We first revisited the synthesis of the target 50% 15N-labelled uranium(VI)-nitride 1*, and secured a more convenient and higher yielding method to prepare it, see reaction scheme above. 15N NMR spectroscopy can be challenging to do, due to the low molar receptivity and high longitudinal relaxation time constant of the 15N nucleus. However, in consultation with our local NMR experts an acquisition sequence was identified that revealed a single resonance at ~970 ppm (with respect to nitromethane at 0 ppm). This was quite a surprise, as this was the highest frequency, so most deshielded, nitride chemical shift to date, being around 300 ppm away from the previous maximum. This prompted measurement of the solid-state 15N NMR spectrum, and although this too had its fair share of technical challenges to overcome we eventually obtained a spectrum that was consistent with the solution data and that also strongly indicated an axially symmetric shift tensor, as would be expected for the nitride in 1*. This was due to a huge chemical shift anisotropy of ~2000 ppm – it was clear that the nitride linkage in 1* was significantly redefining the parameter space of 15N NMR spectroscopy.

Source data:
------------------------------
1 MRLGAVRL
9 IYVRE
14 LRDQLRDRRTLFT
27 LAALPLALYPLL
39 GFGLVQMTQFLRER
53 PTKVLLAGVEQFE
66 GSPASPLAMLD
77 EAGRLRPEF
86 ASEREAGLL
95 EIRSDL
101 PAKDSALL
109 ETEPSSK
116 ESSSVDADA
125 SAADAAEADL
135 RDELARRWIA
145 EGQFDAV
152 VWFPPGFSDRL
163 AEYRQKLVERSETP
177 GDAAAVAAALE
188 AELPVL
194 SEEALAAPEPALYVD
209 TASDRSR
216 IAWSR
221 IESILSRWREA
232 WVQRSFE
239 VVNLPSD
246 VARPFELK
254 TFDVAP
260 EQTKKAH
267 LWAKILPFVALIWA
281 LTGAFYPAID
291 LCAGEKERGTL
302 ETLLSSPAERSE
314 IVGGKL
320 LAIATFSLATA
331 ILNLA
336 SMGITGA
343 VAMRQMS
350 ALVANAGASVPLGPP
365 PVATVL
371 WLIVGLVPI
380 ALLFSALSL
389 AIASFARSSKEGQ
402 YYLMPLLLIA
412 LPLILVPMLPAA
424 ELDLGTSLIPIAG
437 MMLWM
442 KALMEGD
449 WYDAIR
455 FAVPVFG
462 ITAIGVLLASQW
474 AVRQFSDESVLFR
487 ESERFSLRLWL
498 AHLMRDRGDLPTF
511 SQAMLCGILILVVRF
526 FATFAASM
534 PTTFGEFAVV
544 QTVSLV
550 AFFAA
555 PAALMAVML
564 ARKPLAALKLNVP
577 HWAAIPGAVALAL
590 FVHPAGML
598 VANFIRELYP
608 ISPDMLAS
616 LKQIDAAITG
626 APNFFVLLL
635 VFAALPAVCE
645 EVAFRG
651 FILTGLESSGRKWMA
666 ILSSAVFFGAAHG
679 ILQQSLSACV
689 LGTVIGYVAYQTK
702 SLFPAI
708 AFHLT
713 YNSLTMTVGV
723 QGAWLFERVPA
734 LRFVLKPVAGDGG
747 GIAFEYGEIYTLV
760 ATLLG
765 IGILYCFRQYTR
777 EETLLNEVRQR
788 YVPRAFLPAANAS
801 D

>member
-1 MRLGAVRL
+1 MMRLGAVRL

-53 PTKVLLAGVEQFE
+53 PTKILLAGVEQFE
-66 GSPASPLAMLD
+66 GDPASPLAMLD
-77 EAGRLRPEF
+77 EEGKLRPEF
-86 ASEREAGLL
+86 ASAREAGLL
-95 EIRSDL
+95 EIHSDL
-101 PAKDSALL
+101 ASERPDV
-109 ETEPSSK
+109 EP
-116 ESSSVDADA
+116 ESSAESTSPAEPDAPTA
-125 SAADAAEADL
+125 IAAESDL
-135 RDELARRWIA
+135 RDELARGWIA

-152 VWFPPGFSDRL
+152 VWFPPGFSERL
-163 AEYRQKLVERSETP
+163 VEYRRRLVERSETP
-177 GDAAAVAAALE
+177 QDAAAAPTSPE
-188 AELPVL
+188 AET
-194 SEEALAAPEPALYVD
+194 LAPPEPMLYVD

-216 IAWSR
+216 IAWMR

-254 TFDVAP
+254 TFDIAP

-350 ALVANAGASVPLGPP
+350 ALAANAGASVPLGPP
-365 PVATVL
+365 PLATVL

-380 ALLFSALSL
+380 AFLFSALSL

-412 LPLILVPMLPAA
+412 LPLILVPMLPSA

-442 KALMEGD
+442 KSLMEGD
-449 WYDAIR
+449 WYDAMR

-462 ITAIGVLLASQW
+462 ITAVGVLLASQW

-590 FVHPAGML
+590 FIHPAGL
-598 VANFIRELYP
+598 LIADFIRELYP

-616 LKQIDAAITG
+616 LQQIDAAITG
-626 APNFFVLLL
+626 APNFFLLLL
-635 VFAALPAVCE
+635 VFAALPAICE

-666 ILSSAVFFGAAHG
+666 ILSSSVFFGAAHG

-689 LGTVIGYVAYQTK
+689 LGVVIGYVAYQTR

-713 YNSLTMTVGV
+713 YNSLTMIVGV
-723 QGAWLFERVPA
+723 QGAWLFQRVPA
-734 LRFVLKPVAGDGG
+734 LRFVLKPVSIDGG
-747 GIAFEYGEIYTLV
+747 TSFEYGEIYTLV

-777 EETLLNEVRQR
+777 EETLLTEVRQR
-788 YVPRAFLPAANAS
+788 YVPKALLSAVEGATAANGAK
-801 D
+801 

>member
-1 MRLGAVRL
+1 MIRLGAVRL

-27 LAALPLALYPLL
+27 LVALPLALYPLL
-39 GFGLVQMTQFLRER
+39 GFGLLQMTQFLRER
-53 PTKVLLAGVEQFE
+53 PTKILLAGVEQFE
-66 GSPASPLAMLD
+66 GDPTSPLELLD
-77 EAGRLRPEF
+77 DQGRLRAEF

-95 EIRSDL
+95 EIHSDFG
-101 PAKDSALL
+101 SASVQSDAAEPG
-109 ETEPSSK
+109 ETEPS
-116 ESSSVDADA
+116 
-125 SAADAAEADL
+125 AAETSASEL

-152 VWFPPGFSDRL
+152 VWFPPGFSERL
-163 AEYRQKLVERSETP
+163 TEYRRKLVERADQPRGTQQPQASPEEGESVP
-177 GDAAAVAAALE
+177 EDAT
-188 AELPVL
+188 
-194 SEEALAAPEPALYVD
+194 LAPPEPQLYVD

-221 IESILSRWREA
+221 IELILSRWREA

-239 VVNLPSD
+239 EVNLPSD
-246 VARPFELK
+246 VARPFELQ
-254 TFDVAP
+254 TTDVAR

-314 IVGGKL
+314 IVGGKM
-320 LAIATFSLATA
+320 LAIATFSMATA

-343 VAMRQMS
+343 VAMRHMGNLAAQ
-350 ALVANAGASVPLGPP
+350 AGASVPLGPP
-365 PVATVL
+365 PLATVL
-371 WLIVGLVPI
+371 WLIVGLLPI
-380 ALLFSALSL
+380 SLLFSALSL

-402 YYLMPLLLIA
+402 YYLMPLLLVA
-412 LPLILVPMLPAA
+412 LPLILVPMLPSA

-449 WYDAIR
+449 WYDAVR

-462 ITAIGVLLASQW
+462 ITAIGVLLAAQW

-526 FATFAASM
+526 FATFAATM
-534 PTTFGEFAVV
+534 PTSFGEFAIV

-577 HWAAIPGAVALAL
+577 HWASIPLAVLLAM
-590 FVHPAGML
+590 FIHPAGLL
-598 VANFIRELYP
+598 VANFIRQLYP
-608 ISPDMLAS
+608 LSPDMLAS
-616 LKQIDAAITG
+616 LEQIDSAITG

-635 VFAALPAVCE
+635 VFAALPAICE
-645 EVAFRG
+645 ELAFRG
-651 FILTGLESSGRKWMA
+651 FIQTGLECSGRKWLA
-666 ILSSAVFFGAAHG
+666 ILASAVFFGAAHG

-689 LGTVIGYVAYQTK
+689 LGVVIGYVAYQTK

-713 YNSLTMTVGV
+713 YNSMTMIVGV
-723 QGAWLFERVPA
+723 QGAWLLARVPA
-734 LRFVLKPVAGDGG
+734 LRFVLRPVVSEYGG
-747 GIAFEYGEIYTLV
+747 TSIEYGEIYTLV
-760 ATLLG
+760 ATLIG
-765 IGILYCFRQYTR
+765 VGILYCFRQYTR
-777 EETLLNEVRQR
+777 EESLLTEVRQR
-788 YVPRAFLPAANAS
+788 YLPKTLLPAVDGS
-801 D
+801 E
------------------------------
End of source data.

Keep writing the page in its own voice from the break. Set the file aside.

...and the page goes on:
With experimental data in-hand, we turned to computational methods to unpick and understand what we had found. We identified that the B3LYP functional did a fair job of reproducing the experimental 15N NMR data, so focussed on that functional. Previously, we had modelled the uranium(VI)-nitride bond with the computationally less-expensive BP86, but we were pleased to find that the overall analysis, using Natural Localised Molecular Orbitals (NLMOs) showed very little variance between the two functionals, giving confidence in the computational treatment.